A year on from the release of their 19th studio album, 'Clockwork Angels', the Canadian trio brought their new material, along with a fair selection from the extensive back-catalogue, to the Motorpoint Arena in Sheffield. They'd last been there on their 'Time Machine' Tour in May 2011, and can always count on a good following from this part of the world.

The set was, as I've mentioned, wide-ranging from their back catalogue, with the majority of material in the first half of the show coming from the 80s & 90s. Standards of their repertoire such as 'Subdivisions', 'Tom Sawyer', 'Far Cry' and 'Spirit of Radio' were great crowd-pleasers. The second half of the show focused on the latest offering 'Clockwork Angels', essentially a concept album though not played in its entirety nor in album order. For it they were joined by a live string section, who clearly relished playing the music and rocked along as they played. They concluded with some of their 70s material (more my cup of tea), ending with a blinding rendition of the opening and closing sections of 2112.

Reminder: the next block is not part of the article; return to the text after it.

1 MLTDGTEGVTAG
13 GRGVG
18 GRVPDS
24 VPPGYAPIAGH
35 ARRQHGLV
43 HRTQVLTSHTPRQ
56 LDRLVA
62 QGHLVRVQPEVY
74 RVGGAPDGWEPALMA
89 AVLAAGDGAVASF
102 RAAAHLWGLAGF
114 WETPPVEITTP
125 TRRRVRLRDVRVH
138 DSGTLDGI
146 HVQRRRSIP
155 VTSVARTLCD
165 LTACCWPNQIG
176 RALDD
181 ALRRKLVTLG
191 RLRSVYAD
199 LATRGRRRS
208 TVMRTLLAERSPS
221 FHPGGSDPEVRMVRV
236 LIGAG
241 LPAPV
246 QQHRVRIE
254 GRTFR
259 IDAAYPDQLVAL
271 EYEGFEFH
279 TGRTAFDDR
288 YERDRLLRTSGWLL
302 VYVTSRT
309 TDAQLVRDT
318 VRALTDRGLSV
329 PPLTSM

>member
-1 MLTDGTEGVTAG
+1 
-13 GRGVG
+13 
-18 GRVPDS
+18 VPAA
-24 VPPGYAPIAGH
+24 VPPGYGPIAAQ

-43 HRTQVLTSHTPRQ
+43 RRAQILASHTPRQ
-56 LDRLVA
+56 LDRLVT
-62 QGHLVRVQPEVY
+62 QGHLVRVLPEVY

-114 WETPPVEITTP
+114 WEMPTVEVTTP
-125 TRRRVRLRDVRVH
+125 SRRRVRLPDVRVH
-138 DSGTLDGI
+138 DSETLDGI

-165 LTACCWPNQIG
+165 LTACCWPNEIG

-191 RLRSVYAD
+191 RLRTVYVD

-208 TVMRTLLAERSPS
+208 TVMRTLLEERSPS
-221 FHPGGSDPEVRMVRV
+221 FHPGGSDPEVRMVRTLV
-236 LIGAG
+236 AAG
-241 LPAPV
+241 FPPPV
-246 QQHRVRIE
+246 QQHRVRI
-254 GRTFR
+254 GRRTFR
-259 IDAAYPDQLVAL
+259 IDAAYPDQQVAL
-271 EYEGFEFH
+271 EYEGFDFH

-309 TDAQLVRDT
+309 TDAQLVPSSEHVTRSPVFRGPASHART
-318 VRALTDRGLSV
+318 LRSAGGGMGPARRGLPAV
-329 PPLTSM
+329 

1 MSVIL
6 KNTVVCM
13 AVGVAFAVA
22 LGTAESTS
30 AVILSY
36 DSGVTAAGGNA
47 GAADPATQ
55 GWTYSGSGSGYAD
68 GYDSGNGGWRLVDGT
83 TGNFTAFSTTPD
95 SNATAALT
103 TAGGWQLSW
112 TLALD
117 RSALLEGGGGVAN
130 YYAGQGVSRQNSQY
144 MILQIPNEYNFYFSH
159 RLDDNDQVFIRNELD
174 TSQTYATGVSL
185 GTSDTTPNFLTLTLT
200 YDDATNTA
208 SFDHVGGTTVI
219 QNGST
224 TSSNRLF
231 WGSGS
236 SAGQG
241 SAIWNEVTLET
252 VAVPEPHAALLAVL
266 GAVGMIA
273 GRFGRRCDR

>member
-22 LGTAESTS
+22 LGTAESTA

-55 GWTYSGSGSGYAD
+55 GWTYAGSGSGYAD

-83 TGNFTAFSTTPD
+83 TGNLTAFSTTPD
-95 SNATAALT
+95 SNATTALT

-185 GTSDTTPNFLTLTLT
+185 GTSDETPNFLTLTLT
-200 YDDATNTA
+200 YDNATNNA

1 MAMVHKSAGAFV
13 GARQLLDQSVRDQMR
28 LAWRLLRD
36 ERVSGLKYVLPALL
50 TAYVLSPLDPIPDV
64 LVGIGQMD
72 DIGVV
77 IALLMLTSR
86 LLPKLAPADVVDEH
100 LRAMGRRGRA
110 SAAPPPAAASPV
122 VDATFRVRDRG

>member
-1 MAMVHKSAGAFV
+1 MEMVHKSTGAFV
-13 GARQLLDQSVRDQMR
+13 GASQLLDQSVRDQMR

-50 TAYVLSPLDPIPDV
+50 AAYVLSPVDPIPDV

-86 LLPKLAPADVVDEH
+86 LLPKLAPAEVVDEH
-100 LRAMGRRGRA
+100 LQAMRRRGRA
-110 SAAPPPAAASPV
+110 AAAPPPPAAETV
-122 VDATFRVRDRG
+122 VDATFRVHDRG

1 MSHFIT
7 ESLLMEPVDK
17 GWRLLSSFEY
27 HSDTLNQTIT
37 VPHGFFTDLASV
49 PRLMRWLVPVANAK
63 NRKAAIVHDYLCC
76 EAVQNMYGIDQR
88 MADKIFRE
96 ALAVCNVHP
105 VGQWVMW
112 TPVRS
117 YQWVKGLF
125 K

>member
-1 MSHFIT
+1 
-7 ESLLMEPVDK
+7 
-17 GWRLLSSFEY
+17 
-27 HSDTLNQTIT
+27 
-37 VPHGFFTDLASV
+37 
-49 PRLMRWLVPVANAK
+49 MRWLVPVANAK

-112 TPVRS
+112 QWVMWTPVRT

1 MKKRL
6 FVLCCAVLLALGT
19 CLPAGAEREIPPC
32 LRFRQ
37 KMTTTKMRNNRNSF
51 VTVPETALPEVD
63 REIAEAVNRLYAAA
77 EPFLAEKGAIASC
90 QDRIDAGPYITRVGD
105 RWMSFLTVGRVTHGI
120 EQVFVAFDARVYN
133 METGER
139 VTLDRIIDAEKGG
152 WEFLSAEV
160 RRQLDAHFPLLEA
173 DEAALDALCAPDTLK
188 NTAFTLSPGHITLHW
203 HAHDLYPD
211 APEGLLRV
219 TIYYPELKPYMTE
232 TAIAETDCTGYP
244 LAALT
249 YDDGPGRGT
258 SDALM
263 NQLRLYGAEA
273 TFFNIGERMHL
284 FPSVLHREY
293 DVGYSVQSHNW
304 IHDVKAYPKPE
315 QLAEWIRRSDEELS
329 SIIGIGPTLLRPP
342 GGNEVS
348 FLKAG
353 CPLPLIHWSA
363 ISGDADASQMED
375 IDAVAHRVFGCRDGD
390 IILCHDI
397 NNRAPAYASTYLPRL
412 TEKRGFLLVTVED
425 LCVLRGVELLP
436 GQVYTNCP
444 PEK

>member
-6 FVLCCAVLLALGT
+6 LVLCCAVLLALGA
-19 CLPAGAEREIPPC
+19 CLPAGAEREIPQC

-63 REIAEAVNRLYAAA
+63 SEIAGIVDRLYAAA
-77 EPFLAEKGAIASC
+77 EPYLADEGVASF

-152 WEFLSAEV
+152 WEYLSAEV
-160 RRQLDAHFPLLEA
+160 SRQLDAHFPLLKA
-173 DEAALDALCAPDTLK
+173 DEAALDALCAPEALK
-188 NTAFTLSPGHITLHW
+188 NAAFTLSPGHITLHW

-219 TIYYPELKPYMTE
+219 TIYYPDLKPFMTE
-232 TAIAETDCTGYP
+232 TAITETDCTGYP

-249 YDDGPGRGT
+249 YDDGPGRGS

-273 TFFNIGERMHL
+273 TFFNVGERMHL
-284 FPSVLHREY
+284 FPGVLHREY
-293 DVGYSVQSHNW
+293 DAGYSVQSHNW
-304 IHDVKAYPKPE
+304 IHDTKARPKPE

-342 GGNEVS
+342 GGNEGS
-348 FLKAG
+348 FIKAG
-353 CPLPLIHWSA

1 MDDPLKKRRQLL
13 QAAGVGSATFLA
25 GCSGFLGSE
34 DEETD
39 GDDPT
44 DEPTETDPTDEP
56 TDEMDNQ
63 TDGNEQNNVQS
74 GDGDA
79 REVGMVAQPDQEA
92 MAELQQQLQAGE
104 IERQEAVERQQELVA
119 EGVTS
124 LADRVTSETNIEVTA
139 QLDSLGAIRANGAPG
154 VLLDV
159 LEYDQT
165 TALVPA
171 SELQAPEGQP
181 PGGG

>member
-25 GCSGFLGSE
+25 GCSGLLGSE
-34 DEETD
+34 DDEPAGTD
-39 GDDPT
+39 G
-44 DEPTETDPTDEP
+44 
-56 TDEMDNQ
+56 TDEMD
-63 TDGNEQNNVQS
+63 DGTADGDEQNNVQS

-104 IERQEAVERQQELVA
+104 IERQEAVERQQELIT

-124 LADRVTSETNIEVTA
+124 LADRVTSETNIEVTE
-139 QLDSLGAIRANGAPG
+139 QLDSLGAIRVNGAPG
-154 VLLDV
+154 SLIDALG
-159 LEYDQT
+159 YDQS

The staging of the show was good: lighting, pyrotechnics and video brought a lively dimension to the performance: not that there was anything lacking in the vitality of these old rockers, fast approaching or just passed 60 (despite Geddy Lee's joke about them needing a break half-way because of their age!). The musicianship from all three of them was excellent. My only gripe about the show was the sound quality, but that may be due to our seats being to the side of the stage and quite high up, rather than front &centre.

On the whole not a bad night out for a father who remembers this band from his teens, and his son who's still there!